Martin Luther King, Jr., a message for the church today

In April of 1963, Martin Luther King, Jr. wrote an open letter to several clergymen who had written him in jail. The clergymen were not favorable of his “nonviolent direct action” in Birmingham to affect change concerning segregation in the city.

In his letter, Martin Luther King, Jr. took aim at several groups, but the complacent Christian church was a big target.

Although these words were written to the church of the 1960s, the words ring true as much today as they did then. I am a big believer in the cycles that take place in human history. Why? Because I know so many people who are ignorant of true history and we are doomed to repeat it.

As you read the excerpt below. You fill in the blank on what social injustice your church is not fighting to correct. You fill in the blank on what your church has conformed to in the face of fear. There is no need for me to call out all the possible options for you. I believe you will feel the conviction placed on you as you read this excerpt from “Letter from Birmingham Jail”. 

“Yes, I see the church as the body of Christ. But, oh! How we have blemished and scarred that body through social neglect and fear of being nonconformists.

There was a time when the Church was very powerful. It was during that period when the early Christians rejoiced when they were deemed worthy to suffer for what they believed. In those days the church was not merely a thermometer that recorded the ideas and principles of popular opinion; it was a thermostat that transformed the mores of society. Wherever the early Christians entered a town the power structure got disturbed and immediately sought to convict them for being “disturbers of the peace” and “outside agitators.” But they went on with the conviction that they were a “colony of heaven”, and had to obey God rather than man. They were small in number but big in commitment. They were too God-intoxicated to be “astronomically intimidated.” They brought an end to such ancient evils as infanticide and gladiatorial contest.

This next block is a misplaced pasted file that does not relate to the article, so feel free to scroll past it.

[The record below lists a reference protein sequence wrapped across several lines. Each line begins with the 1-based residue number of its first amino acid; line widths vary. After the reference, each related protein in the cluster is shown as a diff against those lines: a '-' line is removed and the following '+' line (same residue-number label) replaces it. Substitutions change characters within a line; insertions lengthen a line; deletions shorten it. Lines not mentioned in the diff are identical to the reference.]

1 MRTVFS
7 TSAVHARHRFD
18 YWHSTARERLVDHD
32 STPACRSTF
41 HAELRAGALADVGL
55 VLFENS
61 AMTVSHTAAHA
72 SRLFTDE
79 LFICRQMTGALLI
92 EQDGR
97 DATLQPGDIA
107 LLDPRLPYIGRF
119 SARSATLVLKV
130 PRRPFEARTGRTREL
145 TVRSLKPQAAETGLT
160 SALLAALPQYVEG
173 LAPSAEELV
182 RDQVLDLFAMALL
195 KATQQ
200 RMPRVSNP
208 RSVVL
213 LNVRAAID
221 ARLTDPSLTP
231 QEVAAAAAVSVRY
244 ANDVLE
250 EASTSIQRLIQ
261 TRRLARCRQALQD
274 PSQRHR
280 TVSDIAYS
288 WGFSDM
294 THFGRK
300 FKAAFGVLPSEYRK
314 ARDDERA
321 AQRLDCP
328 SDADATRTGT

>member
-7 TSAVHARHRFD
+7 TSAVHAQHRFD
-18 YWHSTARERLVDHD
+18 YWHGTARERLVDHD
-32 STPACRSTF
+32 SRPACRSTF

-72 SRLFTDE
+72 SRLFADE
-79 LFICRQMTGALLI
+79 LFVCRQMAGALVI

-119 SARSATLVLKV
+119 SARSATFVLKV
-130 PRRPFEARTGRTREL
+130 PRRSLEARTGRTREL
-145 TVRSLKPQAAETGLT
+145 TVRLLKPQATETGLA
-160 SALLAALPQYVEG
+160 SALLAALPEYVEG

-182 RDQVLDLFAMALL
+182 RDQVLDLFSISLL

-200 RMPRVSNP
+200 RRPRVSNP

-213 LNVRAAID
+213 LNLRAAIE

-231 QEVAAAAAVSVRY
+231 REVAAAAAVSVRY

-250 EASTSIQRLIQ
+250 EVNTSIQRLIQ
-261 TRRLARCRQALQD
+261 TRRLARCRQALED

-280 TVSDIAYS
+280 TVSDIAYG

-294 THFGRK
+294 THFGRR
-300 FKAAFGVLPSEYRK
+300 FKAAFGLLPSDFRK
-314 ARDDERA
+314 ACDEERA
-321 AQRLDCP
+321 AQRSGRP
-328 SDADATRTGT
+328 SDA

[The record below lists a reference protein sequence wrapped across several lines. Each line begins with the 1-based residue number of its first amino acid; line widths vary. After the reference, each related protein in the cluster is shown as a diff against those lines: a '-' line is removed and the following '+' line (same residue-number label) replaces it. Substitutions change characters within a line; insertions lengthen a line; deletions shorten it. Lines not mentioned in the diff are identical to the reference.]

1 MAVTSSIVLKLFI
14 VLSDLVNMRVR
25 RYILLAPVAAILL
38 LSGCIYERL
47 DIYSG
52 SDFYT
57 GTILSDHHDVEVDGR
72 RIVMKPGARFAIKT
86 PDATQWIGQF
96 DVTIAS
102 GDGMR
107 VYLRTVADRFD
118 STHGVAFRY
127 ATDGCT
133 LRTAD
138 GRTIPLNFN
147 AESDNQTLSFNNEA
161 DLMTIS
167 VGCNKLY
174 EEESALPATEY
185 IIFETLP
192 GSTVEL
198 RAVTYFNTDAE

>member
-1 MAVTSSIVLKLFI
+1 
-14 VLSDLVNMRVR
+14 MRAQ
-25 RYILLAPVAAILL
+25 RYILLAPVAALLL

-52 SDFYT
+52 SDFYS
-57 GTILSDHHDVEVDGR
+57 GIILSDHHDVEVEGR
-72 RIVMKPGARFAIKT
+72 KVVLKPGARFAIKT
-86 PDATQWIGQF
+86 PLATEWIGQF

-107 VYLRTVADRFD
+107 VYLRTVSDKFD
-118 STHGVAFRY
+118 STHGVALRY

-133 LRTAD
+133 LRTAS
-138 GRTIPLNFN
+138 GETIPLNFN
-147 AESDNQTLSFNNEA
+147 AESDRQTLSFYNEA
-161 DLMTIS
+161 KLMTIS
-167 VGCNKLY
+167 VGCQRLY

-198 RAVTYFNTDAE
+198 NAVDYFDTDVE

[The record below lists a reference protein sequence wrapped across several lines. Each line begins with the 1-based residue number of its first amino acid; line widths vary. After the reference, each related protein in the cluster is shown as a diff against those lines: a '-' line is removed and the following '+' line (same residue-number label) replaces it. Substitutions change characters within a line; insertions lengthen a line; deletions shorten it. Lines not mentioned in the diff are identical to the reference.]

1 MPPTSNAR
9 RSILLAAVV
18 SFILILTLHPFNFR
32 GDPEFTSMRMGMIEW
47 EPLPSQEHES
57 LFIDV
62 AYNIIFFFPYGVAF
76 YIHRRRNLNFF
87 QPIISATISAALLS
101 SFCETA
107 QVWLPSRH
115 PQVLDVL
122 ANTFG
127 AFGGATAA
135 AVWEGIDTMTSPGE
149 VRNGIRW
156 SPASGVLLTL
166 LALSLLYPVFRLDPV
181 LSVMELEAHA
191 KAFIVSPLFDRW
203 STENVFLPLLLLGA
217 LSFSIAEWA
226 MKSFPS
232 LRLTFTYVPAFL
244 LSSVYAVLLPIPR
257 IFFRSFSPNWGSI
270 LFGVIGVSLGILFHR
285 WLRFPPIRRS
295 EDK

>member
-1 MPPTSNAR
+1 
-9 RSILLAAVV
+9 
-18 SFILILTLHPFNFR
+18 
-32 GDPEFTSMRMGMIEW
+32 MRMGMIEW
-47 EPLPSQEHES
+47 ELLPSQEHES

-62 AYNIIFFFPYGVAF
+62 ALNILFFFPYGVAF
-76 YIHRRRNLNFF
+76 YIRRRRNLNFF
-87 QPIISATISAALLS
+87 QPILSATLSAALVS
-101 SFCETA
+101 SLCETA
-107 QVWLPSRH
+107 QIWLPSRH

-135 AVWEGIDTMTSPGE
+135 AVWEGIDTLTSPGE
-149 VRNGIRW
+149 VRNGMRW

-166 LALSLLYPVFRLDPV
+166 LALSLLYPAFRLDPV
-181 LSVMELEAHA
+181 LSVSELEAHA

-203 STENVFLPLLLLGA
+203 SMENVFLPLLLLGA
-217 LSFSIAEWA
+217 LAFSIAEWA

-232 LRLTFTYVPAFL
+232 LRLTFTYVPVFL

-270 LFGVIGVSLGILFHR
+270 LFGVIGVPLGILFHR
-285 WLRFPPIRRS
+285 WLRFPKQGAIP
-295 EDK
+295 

Things are different now. The contemporary church is so often a weak, ineffectual voice with an uncertain sound. It is so often the arch supporter: of the status quo. Far from being disturbed by the presence of the church, the power structure of the average community is consoled by the Church’s silent and often vocal sanction of things as they are. But the judgment of God is upon the church as never before. If the church of today does not recapture the sacrificial spirit of the early church, it will lose its authentic ring, forfeit the loyalty of millions, and be dismissed as an irrelevant social club with no meaning for the twentieth century. I am meeting young people every day whose disappointment with the church has risen to outright disgust.”
Dr. Martin Luther King, Jr., “Letter from Birmingham jail

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